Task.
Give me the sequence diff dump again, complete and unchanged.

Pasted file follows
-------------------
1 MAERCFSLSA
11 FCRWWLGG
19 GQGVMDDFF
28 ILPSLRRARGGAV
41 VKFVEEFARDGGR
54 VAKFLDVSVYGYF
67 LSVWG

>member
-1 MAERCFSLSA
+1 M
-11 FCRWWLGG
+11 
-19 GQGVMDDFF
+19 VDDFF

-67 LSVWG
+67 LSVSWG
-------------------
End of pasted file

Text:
1 MAERCFSLSA
11 FCRWWLGG
19 GQGVMDDFF
28 ILPSLRRARGGAV
41 VKFVEEFARDGGR
54 VAKFLDVSVYGYF
67 LSVWG

>member
-1 MAERCFSLSA
+1 M
-11 FCRWWLGG
+11 
-19 GQGVMDDFF
+19 VDDFF

-67 LSVWG
+67 LSVSWG